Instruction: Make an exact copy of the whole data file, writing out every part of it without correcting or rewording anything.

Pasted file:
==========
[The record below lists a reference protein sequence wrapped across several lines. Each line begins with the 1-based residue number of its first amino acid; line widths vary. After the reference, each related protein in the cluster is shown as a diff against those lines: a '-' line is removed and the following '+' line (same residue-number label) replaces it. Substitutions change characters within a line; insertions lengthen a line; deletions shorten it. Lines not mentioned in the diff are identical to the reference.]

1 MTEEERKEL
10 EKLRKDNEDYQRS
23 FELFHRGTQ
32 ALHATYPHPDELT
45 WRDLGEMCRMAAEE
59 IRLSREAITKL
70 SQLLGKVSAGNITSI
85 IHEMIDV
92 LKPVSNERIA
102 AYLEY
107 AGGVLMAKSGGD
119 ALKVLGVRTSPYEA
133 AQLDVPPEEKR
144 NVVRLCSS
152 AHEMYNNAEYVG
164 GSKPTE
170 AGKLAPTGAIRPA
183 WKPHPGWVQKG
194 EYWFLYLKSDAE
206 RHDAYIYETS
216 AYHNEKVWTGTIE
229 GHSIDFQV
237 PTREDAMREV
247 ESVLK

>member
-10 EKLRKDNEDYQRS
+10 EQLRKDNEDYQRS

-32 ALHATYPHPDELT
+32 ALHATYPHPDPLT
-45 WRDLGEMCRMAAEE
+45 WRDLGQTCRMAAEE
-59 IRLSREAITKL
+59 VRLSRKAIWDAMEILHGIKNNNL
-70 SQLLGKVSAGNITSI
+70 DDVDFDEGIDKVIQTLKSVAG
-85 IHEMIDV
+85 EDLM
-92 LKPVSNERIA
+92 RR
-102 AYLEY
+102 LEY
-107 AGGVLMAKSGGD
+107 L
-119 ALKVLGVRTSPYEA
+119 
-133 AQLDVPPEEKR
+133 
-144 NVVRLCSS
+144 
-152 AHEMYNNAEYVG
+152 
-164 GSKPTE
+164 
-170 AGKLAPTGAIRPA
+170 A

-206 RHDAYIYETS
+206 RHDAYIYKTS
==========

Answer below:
[The record below lists a reference protein sequence wrapped across several lines. Each line begins with the 1-based residue number of its first amino acid; line widths vary. After the reference, each related protein in the cluster is shown as a diff against those lines: a '-' line is removed and the following '+' line (same residue-number label) replaces it. Substitutions change characters within a line; insertions lengthen a line; deletions shorten it. Lines not mentioned in the diff are identical to the reference.]

1 MTEEERKEL
10 EKLRKDNEDYQRS
23 FELFHRGTQ
32 ALHATYPHPDELT
45 WRDLGEMCRMAAEE
59 IRLSREAITKL
70 SQLLGKVSAGNITSI
85 IHEMIDV
92 LKPVSNERIA
102 AYLEY
107 AGGVLMAKSGGD
119 ALKVLGVRTSPYEA
133 AQLDVPPEEKR
144 NVVRLCSS
152 AHEMYNNAEYVG
164 GSKPTE
170 AGKLAPTGAIRPA
183 WKPHPGWVQKG
194 EYWFLYLKSDAE
206 RHDAYIYETS
216 AYHNEKVWTGTIE
229 GHSIDFQV
237 PTREDAMREV
247 ESVLK

>member
-10 EKLRKDNEDYQRS
+10 EQLRKDNEDYQRS

-32 ALHATYPHPDELT
+32 ALHATYPHPDPLT
-45 WRDLGEMCRMAAEE
+45 WRDLGQTCRMAAEE
-59 IRLSREAITKL
+59 VRLSRKAIWDAMEILHGIKNNNL
-70 SQLLGKVSAGNITSI
+70 DDVDFDEGIDKVIQTLKSVAG
-85 IHEMIDV
+85 EDLM
-92 LKPVSNERIA
+92 RR
-102 AYLEY
+102 LEY
-107 AGGVLMAKSGGD
+107 L
-119 ALKVLGVRTSPYEA
+119 
-133 AQLDVPPEEKR
+133 
-144 NVVRLCSS
+144 
-152 AHEMYNNAEYVG
+152 
-164 GSKPTE
+164 
-170 AGKLAPTGAIRPA
+170 A

-206 RHDAYIYETS
+206 RHDAYIYKTS